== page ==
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So, How About Those White House Solar Panels?

Apparently, going green isn't as easy as President Obama and his Administration have talked it up to be. Remember when the President and his energy secretary promised to install solar panels on the White House roof? Another Obama Promise Broken.


Energy Secretary Steven Chu announced in October that after a nearly three-decade hiatus. the White House would once again have a solar water-heating system mounted on its roof, as well as photovoltaic cells.

Chu said the panels would be up “by the end of this spring." Spring ended Monday, and the panels aren't there.

"The Energy Department remains on the path to complete the White House solar demonstration project," Ramamoorthy Ramesh, director of the agency's SunShot Initiative and Solar Energy Technologies Program, said in a statement. The DOE's SunShot Initiative aims at shaving down the cost of solar power by 75 percent by the end of the decade.
But founder and solar roof campaigner Bill McKibben didn't mince words over his disappointment in the DOE and Obama.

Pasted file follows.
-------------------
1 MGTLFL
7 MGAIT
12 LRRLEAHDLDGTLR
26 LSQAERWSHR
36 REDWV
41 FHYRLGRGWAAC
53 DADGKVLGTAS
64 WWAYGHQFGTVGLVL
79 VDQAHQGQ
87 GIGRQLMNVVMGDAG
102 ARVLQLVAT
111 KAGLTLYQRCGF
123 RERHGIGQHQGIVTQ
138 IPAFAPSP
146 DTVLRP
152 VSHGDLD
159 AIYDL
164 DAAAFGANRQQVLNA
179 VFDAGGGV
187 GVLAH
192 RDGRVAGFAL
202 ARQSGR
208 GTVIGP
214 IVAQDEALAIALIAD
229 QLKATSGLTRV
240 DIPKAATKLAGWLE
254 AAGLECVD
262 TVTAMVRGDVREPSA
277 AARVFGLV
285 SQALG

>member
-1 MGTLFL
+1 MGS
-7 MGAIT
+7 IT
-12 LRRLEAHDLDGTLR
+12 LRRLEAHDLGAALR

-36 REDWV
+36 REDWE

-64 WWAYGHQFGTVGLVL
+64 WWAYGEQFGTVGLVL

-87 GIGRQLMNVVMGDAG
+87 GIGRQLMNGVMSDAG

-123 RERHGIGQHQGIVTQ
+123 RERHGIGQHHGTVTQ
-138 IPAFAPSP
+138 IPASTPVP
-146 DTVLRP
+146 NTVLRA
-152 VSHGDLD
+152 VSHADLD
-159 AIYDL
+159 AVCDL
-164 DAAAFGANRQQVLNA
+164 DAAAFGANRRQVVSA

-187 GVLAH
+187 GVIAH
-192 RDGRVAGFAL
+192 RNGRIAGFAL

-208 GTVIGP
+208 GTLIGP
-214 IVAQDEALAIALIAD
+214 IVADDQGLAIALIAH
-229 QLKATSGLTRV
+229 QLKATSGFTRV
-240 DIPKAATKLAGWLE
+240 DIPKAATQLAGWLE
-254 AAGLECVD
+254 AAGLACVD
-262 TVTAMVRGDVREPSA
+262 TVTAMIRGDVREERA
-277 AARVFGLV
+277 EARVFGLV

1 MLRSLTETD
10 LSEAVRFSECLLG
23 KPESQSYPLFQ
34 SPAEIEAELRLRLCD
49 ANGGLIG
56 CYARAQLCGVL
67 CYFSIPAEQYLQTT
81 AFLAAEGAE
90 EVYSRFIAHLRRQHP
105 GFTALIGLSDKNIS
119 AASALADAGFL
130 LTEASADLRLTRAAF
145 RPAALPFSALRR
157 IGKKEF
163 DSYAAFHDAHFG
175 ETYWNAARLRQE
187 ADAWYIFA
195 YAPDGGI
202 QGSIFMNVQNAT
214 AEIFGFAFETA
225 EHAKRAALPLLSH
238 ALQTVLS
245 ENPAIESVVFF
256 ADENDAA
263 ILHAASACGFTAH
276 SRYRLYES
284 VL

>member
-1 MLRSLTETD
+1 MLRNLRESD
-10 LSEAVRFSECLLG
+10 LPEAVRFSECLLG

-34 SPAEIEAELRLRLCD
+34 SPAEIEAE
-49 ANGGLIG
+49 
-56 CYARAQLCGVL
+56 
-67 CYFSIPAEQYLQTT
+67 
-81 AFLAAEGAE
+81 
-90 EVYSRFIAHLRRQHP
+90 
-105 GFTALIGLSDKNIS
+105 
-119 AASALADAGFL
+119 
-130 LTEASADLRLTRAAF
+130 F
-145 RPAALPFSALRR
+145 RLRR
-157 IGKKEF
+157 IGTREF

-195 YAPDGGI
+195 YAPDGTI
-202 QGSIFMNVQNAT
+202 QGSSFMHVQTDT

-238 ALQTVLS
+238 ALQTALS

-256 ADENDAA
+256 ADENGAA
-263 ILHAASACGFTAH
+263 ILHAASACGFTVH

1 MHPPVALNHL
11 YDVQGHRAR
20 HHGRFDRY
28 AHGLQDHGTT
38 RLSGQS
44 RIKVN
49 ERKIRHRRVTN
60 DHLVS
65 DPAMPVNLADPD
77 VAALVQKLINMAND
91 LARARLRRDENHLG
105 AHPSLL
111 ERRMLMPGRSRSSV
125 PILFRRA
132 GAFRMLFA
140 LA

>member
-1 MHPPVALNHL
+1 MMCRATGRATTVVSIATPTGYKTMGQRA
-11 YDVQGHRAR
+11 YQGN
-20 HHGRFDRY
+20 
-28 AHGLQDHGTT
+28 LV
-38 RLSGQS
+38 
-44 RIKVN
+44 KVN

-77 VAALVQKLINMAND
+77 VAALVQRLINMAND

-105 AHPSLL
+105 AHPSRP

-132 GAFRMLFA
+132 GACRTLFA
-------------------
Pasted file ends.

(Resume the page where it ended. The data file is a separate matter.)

"This was a no-brainer," he said in a statement Monday. "Republicans couldn't filibuster it, the oil companies weren't fighting it, and it still didn't get done when they said it would.


"The DOE's SunShot Initiative aims at shaving down the cost of solar power by 75 percent by the end of the decade." Could it be that installing solar panels on the White House roof would have been too expensive and inefficient? And therefore it hasn't been done yet?


Expensive: Yes

Currently, it can cost 20 cents or more to produce a kilowatt-hour of electricity from a solar-power system, depending on where the system is located and the level of incentives offered. By contrast, generating electricity from coal or natural gas costs between 2 and 10 cents a kilowatt-hour, depending on the fuel and age of the power plant, while utility power in the U.S. averages about 8.9 cents, according to the U.S. Energy Information Administration.

Inefficient: Yes

The problem with thin film is its efficiency. First Solar's panels, made from cadmium telluride, convert 10.5% of the sunlight they receive into electricity, while San Jose, Calif.-based Nanosolar Inc. makes thin-film panels from copper indium gallium selenide, or CIGS, that are 14% efficient. That's still below the 19% efficiency of silicon panels made by Sunpower Corp. of San Jose. In addition, CIGS makers have yet to figure out how to produce their more efficient thin-film panels on a large commercial scale at a competitive cost.


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